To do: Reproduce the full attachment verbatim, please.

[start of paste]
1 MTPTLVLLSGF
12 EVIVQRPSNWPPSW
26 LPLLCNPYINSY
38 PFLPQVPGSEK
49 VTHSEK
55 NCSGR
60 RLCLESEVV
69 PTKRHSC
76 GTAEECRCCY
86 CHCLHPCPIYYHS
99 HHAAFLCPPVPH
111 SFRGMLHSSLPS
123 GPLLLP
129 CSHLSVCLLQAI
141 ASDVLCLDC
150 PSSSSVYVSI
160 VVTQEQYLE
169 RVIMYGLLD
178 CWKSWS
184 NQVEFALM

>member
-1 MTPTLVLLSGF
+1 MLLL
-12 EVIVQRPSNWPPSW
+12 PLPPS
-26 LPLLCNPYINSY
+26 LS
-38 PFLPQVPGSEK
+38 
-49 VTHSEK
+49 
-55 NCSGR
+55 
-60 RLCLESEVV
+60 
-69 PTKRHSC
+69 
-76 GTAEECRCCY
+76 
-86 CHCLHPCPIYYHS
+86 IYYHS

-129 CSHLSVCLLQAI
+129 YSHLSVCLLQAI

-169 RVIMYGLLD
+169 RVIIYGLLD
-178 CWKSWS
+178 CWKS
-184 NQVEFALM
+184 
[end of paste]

1 MTPTLVLLSGF
12 EVIVQRPSNWPPSW
26 LPLLCNPYINSY
38 PFLPQVPGSEK
49 VTHSEK
55 NCSGR
60 RLCLESEVV
69 PTKRHSC
76 GTAEECRCCY
86 CHCLHPCPIYYHS
99 HHAAFLCPPVPH
111 SFRGMLHSSLPS
123 GPLLLP
129 CSHLSVCLLQAI
141 ASDVLCLDC
150 PSSSSVYVSI
160 VVTQEQYLE
169 RVIMYGLLD
178 CWKSWS
184 NQVEFALM

>member
-1 MTPTLVLLSGF
+1 MLLL
-12 EVIVQRPSNWPPSW
+12 PLPPS
-26 LPLLCNPYINSY
+26 LS
-38 PFLPQVPGSEK
+38 
-49 VTHSEK
+49 
-55 NCSGR
+55 
-60 RLCLESEVV
+60 
-69 PTKRHSC
+69 
-76 GTAEECRCCY
+76 
-86 CHCLHPCPIYYHS
+86 IYYHS

-129 CSHLSVCLLQAI
+129 YSHLSVCLLQAI

-169 RVIMYGLLD
+169 RVIIYGLLD
-178 CWKSWS
+178 CWKS
-184 NQVEFALM
+184 